As a new nation, Canada has some growing pains to work through, but I wouldn't want to live anywhere else in the world, especially during the current pandemic. I believe that the vast majority of Canadians care about the health and welfare of all Canadians as well as the health of our fragile environment. As I look out at the streets of Winnipeg this Canada Day, I can see that people are still largely self-isolating to protect themselves and others, which is heartening, given what is happening in other countries. I am incredibly thankful to be living in Canada!

Although the last year has been very challenging, there have been some very positive highlights. I received my first NSERC Discovery Grant, which will allow me to continue exciting studies on Wnt signaling mechanisms in pluripotent stem cell models. Thank you NSERC! I was also fortunate to be a co-applicant on a grant led by Dr. Tamra Werbowetski-Ogilvie, which was awarded funding from  the CancerCare Manitoba Foundation.  I look forward to working with Tamra on the childhood cancer, Medulloblastoma. I have also been able to recruit three international students, one of whom has just completed her two-week self-isolation period, Anna. Anna made the long trek from Vietnam under less than ideal conditions, and I am so happy to have her join me here in Winnipeg. Two more students from Iran will be joining the lab in January, and I can't wait to get the lab's projects ramped up again.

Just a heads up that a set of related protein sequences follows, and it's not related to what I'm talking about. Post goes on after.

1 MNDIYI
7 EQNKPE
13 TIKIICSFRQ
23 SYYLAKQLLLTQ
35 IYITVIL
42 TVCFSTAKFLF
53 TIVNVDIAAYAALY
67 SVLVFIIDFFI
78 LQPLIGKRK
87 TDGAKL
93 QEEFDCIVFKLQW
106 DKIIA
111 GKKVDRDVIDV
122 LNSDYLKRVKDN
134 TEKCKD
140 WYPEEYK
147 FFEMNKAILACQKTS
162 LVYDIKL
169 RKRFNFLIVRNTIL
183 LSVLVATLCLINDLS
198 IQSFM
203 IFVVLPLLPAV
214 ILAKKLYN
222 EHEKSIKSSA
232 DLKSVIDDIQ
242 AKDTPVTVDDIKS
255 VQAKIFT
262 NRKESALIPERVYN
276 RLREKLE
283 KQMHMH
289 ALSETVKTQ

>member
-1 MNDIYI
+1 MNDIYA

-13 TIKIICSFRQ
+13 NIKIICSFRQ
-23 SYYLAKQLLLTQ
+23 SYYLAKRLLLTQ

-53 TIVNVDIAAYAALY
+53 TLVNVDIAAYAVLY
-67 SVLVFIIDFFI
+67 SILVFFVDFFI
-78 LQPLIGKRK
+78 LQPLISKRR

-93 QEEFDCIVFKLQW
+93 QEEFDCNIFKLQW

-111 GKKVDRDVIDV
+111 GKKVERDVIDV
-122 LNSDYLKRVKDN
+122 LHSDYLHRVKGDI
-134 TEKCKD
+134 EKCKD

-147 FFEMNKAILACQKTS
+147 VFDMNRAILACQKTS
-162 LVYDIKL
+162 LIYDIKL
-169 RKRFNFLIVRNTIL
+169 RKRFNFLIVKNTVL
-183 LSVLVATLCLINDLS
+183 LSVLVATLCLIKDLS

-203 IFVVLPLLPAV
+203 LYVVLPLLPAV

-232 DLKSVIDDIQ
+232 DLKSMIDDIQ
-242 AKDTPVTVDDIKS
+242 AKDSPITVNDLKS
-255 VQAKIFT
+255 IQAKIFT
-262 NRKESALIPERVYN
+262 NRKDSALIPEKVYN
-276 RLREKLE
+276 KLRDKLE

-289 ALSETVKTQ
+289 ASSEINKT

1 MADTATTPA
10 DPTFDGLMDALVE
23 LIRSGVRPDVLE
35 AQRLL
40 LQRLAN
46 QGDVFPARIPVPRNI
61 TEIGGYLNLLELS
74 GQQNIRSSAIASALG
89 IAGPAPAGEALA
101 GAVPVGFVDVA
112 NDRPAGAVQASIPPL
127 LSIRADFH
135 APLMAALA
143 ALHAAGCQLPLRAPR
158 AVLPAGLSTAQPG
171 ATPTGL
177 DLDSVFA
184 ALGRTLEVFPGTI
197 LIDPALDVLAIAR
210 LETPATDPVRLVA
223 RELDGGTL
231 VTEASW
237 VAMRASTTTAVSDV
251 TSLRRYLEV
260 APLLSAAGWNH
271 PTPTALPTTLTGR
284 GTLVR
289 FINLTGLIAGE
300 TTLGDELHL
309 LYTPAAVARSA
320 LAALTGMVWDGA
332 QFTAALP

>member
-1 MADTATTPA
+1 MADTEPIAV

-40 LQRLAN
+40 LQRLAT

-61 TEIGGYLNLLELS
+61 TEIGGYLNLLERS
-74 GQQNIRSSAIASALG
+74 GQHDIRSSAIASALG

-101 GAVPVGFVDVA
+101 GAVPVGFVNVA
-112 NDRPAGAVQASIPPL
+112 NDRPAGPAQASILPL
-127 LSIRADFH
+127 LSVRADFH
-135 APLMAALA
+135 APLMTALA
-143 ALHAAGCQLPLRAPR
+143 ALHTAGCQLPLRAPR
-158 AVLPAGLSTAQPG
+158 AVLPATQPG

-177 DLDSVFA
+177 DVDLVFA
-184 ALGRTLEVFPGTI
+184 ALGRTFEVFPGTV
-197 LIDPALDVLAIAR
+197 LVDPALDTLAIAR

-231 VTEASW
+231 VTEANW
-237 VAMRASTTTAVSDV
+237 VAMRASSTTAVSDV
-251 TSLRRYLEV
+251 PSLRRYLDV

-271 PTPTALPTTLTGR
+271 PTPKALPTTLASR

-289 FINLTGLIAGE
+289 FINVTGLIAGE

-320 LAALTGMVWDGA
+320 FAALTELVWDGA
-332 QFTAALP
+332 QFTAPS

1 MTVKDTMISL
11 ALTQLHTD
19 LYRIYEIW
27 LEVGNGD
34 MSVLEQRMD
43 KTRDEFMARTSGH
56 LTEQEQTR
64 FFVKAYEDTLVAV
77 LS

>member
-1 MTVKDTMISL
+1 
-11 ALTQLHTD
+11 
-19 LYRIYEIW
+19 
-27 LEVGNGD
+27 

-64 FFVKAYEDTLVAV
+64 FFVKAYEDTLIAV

Victor has been making great progress with some TurboID studies, and is on track to defend his doctoral thesis at the end of August. Luckily, he'll be sticking around Winnipeg for a few months after August, as a postdoc in Tamra's lab.

The pictures accompanying this post were taken from various spots along my morning bike outings in Assiniboine Park and the Assiniboine Forest.